Long takes don’t function in the same way that we see the world, despite how it may seem. Granted, they can track real time, and place us in a situation or setting where easy flight is not allowable or possible, but they force a sort of tunnel vision, squaring our sight with that of the camera—fixed, unerring, and direct. It creates a mode of perception that is inhuman, in other words, disallowing the natural editing process that we unconsciously partake in on a second-to-second basis. Typically, films are structured around choreography of perspective, each moment tied to the interplay between different views on events, or tied to a particular character’s vantage through a fragmented continuity that approximates our own patchy surveillance. But in the case of the long take, the camera has its own agency, dancing around the events and approaching something akin to omnipotence.

Birdman’s total structuring around the long take disallows the complete suture with protagonist Riggan’s plight and thus the audience assumes a vantage of watching from a distance, observing as one would a fish in a tank. What could potentially ground the film, exploring the contours and relations of the environments, is precisely the tool that marks its unreality. This omnipotence that Iñárritu conveys seems to be in line with his world view but it never serves to ground the film in character and situation. He is a spiritualist, always seeking opportunities to construct grand, everything-is-connected parables where fate plays a large hand, as in Babel and 21 Grams. But, does this serve the material? Does the how-the-sausage-gets-made view of the creative process, which serves to destabilize fantasy, combine well with a grand-scheme, omnipotent distanciation?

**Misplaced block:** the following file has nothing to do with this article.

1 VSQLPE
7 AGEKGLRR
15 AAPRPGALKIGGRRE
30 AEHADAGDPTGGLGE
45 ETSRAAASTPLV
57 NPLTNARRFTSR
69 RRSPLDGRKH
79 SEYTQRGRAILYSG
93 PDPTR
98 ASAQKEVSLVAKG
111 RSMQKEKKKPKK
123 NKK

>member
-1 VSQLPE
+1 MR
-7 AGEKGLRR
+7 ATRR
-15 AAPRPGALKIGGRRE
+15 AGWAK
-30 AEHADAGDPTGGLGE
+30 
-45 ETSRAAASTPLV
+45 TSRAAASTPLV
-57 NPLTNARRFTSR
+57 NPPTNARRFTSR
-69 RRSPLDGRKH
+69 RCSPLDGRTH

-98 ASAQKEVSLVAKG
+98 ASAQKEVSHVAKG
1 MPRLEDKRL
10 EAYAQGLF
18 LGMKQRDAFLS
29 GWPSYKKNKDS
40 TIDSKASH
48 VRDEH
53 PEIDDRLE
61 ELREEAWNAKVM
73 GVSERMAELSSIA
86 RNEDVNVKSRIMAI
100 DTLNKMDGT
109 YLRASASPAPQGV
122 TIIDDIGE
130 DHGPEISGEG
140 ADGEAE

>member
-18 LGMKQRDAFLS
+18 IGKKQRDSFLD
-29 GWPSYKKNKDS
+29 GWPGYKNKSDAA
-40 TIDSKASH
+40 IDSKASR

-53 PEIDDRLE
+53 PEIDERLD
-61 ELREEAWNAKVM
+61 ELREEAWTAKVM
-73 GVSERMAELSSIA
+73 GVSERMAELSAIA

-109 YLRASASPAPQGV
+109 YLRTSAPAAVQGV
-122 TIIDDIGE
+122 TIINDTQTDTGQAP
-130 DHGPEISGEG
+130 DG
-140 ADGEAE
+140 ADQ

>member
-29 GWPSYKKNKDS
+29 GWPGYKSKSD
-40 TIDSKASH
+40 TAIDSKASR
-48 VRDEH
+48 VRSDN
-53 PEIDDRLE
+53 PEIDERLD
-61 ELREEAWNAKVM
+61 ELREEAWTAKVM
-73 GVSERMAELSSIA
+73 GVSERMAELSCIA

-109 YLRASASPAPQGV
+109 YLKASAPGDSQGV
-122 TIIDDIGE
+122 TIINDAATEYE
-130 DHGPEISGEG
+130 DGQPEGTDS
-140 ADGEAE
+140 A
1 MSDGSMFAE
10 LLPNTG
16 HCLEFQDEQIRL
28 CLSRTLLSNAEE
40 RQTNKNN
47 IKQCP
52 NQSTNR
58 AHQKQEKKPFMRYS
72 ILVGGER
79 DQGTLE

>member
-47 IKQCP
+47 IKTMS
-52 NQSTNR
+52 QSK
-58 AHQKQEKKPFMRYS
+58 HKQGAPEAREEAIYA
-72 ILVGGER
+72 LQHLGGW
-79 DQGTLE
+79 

Space is controlled, manipulated, and explored in Birdman but time eludes Iñárritu in relation to style. The film takes place over the course of several days, despite this single-shot technique, so these long durations don’t harbor the same suspense and dread as say the quintessential example of such—Orson Welles’ meticulously choreographed opening to Touch of Evil, where a bomb is planted in a trunk with a precise amount of time attached and we follow the vehicle through and past crowds, traffic, and recognizable movie stars until it finally ticks all the way down. This scene augments our notion of time. We are always wondering how much time has elapsed and try to accurately track the specified duration. We have achieved the foreknowledge of an omniscient onlooker as the roving camera of the tracking shot, and the high crane angles, implies, and the payoff is all the better for the experience. In Touch of Evil, the purpose of the long take is to heighten the suspense and situate our relation to it, but in Birdman the function of the long takes remains uncertain. We are not fully stuck in this environment without an escape, as the long-take method can often foster, because this film is ‘edited’ and we move from place to place, across time, from one situation to the next. The film is refusing to acknowledge editing while trying to use its possibilities. The jarring ruptures that can occur when visual information is stripped away before the eyes of the viewer and replaced with a new palette are suppressed. Elisions are smoothed; the kaleidoscopic, fragmented nature of the medium is reduced.